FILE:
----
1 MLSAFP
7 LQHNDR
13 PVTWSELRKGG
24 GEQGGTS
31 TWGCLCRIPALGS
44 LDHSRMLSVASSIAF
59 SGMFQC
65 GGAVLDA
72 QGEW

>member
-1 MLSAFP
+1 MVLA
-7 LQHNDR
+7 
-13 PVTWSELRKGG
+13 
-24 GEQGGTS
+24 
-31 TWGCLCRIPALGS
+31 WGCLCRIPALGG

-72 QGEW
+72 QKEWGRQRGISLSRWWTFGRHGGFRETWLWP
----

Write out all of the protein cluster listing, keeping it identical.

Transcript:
1 MLSAFP
7 LQHNDR
13 PVTWSELRKGG
24 GEQGGTS
31 TWGCLCRIPALGS
44 LDHSRMLSVASSIAF
59 SGMFQC
65 GGAVLDA
72 QGEW

>member
-1 MLSAFP
+1 MVLA
-7 LQHNDR
+7 
-13 PVTWSELRKGG
+13 
-24 GEQGGTS
+24 
-31 TWGCLCRIPALGS
+31 WGCLCRIPALGG

-72 QGEW
+72 QKEWGRQRGISLSRWWTFGRHGGFRETWLWP